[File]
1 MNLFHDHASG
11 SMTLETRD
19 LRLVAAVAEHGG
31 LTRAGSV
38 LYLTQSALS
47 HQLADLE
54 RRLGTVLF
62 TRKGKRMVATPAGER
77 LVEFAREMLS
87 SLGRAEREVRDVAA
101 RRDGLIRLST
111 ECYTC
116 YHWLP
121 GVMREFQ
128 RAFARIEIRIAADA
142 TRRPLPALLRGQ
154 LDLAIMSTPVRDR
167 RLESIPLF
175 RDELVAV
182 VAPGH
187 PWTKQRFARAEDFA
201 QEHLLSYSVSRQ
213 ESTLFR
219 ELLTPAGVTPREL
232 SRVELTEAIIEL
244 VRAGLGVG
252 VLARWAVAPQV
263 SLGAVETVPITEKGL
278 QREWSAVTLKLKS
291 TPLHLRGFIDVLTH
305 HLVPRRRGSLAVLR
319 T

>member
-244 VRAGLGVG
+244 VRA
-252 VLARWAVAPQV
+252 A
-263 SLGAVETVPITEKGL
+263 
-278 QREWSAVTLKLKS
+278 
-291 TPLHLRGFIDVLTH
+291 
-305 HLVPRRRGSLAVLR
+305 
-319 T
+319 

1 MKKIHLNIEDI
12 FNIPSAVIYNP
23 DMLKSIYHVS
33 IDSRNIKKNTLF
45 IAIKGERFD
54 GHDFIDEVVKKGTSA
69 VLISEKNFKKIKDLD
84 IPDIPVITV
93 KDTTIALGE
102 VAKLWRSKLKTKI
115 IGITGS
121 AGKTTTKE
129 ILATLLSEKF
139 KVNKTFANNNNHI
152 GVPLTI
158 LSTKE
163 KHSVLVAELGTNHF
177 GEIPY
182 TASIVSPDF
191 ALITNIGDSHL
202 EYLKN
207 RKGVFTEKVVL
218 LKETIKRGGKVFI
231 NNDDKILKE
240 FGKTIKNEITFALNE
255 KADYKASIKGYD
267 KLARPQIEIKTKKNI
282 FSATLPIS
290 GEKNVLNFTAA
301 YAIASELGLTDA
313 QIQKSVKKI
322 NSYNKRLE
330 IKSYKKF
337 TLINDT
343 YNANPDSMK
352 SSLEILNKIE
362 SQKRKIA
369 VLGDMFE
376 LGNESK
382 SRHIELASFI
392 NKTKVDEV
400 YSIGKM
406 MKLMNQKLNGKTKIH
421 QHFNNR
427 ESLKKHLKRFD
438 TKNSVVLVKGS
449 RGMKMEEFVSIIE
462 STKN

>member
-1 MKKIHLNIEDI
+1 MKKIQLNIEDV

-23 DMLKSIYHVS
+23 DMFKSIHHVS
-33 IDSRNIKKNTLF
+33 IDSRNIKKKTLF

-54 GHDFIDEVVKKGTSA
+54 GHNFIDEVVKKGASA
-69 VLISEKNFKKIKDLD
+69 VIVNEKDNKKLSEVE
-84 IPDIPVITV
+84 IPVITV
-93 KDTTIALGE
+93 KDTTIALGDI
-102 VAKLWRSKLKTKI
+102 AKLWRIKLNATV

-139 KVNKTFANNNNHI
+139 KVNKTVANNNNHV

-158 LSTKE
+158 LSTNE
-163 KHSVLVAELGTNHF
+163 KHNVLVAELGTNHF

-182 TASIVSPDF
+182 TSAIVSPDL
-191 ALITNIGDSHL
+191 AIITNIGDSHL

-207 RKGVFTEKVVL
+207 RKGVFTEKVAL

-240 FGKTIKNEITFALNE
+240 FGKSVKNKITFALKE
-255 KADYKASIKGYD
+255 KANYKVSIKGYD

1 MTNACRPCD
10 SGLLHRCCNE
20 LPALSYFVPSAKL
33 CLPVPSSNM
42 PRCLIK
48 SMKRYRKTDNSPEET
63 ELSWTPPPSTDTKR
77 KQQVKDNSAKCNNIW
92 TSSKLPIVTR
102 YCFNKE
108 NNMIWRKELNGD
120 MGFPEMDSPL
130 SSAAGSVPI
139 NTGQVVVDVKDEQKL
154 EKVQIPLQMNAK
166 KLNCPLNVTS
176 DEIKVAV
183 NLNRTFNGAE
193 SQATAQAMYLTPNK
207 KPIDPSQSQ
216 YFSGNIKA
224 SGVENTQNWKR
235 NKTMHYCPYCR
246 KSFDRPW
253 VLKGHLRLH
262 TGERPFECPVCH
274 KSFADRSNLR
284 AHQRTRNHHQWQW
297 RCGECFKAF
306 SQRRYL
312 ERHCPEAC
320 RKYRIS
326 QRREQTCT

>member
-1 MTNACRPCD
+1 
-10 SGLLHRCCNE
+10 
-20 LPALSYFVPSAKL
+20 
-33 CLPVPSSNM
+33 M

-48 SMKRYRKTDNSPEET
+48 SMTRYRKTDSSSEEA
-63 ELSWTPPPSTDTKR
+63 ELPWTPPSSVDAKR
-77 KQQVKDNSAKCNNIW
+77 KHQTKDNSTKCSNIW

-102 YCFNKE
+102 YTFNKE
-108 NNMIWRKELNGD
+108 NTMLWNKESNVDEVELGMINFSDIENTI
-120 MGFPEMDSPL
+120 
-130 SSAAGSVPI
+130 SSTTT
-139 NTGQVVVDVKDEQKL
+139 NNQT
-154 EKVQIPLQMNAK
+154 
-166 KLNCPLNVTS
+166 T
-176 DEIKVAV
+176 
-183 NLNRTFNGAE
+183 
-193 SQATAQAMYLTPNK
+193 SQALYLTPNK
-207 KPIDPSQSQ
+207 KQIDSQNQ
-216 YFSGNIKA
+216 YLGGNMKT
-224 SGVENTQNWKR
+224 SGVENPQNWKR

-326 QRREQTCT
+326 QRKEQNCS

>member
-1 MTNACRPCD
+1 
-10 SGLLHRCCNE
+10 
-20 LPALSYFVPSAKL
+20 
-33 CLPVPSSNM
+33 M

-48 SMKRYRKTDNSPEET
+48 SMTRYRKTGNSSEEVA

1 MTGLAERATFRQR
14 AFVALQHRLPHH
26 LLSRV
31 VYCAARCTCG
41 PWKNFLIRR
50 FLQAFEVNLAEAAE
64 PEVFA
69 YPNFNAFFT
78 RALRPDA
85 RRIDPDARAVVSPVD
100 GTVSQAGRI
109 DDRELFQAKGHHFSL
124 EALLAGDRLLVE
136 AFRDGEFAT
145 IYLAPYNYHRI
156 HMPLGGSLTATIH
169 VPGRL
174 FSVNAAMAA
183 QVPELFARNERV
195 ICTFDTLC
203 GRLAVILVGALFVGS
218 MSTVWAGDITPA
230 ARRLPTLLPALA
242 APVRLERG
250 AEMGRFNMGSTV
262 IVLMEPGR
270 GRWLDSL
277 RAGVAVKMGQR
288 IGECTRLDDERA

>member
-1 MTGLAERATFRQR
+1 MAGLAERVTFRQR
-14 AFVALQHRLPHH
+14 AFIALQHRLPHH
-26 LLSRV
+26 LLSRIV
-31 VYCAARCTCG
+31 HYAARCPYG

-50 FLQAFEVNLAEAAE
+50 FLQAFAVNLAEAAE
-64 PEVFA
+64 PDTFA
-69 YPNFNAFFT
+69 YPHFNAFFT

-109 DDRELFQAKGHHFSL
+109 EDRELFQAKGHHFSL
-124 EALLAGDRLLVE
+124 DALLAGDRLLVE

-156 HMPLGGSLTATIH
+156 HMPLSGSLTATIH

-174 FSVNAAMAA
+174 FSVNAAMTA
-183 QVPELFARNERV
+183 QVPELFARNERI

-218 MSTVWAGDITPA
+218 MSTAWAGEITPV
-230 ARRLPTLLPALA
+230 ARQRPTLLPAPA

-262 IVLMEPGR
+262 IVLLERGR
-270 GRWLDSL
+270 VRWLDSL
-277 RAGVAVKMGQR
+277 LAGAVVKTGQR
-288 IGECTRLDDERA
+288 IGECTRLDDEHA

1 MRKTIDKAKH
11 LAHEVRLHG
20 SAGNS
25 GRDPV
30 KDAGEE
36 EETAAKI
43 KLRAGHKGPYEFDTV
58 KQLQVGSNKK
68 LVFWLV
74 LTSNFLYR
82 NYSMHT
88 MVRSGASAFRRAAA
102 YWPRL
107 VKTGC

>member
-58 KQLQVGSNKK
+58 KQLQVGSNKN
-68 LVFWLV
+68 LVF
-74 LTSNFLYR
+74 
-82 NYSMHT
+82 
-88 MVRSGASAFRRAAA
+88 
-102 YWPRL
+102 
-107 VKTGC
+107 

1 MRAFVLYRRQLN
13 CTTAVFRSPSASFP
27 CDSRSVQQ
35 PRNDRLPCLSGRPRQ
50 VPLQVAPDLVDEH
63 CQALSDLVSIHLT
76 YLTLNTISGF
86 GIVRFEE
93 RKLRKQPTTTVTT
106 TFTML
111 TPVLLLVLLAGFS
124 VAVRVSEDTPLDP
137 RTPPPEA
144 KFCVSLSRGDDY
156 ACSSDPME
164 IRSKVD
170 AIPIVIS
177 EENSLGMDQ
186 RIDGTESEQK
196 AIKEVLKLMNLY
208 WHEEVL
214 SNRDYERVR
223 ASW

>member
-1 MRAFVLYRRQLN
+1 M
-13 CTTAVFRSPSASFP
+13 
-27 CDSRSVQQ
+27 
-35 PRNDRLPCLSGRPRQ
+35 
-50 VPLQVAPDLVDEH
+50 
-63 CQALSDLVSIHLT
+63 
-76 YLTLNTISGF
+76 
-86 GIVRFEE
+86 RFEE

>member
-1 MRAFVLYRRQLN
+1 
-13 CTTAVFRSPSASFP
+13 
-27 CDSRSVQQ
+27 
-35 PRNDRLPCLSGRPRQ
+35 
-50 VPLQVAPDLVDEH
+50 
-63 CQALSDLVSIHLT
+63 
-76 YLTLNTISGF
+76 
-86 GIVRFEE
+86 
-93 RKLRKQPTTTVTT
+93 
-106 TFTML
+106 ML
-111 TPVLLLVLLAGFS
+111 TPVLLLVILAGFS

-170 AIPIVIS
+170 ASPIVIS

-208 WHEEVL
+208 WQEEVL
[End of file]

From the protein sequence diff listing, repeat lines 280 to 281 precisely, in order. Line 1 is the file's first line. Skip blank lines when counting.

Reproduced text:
-288 IGECTRLDDERA
+288 IGECTRLDDEHA